“Eighty percent of the energy used in a modern, commercial office building goes through a DC stage,” states Brian Patterson, EMerge Alliance chairman. “We just don’t recognize it, because we keep shoving AC into the end of the box.”
Patterson explains that the alliance isn’t against AC per say; it is really about the practicality of DC. “We are not saying you have to be DC, but being that you have to go through DC, it is a better fundamental platform to premise everything.”
DC Leads To Zero Net Energy Buildings
The Alliance wants to showcase DC’s efficiency, which it feels is an untapped source of power in commercial spaces. “We are trying to get buildings over to a much more flexible infrastructure of power, which can more easily facilitate the coupling of renewable energy, which allows for more flexible heat and power, helps with consolidation and IT, as well as other functionality like lighting,” explains Patterson. “We are in an age where flexibility of the power structure is going to become more and more important—not only the types of devices, the sources of power too.”
Moving over to DC will help to capitalize on the Alliance’s major strategic goal: the evolution of zero net energy (ZNE) buildings. By making DC much more accessible, companies will not only be able to tap into on-site solar and wind energy (eventually), but also be able to house battery supplies from these renewable sources, build microgrids at individual facilities, and autonomously power their buildings on-site (as opposed to pulling electricity from the national grid).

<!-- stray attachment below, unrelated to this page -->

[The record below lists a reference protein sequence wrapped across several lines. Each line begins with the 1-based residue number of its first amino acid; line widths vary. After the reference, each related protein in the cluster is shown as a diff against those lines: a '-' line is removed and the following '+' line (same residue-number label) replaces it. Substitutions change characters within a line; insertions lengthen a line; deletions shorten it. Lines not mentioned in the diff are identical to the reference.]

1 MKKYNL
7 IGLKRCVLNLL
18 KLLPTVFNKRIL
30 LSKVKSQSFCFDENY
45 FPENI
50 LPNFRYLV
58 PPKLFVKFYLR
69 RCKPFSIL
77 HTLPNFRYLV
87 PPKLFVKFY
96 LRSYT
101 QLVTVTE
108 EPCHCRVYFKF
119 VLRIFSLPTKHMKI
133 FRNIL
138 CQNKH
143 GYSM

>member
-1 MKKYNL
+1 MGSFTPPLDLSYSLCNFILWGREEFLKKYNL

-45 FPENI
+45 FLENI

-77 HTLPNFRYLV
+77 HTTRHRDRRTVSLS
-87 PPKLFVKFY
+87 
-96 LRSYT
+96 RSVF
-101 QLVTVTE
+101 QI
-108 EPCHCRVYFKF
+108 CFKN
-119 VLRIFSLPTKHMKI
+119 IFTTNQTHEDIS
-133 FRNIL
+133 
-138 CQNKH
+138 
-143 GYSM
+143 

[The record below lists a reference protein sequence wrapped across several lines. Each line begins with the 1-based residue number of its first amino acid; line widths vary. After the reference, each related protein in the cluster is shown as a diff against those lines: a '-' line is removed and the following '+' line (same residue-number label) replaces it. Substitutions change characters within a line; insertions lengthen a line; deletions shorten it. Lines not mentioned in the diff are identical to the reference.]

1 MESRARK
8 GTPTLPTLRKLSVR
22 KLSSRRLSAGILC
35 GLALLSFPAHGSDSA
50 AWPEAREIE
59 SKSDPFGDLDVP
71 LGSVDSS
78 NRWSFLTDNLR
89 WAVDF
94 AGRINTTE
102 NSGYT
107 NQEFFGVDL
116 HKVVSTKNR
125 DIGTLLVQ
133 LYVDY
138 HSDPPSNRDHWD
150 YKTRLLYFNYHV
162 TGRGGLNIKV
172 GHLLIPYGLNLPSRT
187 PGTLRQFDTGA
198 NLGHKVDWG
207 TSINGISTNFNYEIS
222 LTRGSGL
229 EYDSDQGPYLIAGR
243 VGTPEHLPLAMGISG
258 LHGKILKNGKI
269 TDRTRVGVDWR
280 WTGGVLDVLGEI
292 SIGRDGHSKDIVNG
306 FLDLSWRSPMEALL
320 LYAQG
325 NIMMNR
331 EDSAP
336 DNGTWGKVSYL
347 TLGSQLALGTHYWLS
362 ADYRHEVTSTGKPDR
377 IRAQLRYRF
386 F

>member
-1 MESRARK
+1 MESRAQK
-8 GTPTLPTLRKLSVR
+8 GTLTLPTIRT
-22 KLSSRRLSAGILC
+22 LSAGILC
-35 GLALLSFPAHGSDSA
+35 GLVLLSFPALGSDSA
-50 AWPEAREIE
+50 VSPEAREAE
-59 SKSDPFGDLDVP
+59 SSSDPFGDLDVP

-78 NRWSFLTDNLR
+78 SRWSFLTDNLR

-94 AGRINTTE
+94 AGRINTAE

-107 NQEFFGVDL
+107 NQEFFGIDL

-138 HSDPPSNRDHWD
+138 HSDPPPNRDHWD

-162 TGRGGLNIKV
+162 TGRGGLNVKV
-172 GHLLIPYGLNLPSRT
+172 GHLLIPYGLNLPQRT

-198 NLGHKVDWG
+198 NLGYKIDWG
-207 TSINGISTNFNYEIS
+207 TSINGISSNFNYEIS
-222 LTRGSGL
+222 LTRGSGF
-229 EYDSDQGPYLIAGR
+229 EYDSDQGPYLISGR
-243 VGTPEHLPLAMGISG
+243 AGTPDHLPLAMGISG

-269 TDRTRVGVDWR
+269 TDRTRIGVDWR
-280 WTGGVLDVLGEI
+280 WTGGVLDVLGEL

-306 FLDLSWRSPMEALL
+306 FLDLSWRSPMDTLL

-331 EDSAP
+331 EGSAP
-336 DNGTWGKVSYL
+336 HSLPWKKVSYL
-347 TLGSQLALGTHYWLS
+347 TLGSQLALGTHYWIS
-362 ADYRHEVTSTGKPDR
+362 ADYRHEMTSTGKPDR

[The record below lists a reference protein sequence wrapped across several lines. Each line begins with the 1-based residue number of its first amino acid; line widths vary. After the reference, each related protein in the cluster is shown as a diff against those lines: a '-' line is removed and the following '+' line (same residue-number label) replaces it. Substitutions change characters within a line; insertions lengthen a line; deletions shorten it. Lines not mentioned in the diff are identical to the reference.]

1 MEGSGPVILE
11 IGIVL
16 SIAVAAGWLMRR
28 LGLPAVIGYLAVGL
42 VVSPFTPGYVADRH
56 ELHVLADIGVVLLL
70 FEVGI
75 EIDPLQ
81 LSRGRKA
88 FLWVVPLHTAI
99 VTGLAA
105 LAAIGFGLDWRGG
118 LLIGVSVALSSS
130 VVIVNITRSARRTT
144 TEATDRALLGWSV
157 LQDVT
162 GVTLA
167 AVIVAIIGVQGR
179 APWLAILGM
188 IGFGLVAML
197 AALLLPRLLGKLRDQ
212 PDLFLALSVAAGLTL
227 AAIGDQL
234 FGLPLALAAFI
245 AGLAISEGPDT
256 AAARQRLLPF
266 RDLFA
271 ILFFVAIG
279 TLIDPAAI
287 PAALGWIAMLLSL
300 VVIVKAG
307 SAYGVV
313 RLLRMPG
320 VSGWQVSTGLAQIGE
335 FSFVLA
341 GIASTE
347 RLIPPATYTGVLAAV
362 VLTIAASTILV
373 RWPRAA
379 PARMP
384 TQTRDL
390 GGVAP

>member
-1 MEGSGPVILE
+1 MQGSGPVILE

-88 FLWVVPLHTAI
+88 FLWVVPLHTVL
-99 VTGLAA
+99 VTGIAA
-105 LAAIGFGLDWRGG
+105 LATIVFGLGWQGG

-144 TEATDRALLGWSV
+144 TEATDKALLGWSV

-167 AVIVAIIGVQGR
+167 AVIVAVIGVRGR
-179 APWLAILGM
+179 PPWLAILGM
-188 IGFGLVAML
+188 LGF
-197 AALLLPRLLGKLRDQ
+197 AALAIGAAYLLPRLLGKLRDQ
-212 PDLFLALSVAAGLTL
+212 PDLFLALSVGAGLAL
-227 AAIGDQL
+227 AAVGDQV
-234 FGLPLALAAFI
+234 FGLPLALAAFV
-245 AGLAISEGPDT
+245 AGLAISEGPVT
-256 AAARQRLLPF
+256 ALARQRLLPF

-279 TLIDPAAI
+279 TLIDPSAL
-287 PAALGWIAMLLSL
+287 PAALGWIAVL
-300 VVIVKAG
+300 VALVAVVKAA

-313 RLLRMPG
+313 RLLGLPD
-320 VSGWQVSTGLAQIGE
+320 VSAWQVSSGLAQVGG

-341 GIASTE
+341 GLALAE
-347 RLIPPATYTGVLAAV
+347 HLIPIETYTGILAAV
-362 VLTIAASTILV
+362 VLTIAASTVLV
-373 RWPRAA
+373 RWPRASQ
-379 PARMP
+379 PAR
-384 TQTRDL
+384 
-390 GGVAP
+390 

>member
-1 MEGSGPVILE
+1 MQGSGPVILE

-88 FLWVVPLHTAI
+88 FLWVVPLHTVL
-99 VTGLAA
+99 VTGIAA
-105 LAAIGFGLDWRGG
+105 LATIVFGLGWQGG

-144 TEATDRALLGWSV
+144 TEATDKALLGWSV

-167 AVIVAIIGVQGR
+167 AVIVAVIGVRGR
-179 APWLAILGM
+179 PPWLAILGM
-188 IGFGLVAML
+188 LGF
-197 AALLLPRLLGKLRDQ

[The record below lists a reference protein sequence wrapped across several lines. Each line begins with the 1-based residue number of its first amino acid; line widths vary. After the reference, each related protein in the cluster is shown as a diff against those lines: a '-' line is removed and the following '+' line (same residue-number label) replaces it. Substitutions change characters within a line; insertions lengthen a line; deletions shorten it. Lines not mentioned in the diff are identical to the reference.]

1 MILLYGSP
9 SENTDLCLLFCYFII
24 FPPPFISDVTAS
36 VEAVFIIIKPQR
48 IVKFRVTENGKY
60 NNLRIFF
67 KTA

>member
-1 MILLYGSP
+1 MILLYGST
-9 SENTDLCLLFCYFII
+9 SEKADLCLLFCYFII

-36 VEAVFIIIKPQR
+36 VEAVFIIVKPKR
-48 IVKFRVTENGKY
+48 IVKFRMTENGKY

According to Wikipedia, ZNE is defined as “a building’s use with zero net energy consumption and zero carbon emissions annually. ZNE buildings can be used autonomously from the energy grid supply—energy can be harvested on-site usually in combination with energy producing technologies like solar and wind while reducing the overall use of energy with extremely efficient HVAC and lighting technologies. The zero energy design principle is becoming more practical in adopting due to the increasing costs of traditional fossil fuels and their negative impact on the planet’s climate and ecological balance.”
ZNE is a concept that has been around for a number of years, but it is really starting to gain more traction as photovoltaic (PV) and wind energy mature and technologies to store battery power from these forms of renewables are being further developed. In particular, PV technology is being used in projects great and small. While some may think the return on investment is too long (thus making it cost prohibitive), it is getting support at the enterprise level as big companies begin to seek alternative strategies forever increasing energy consumption.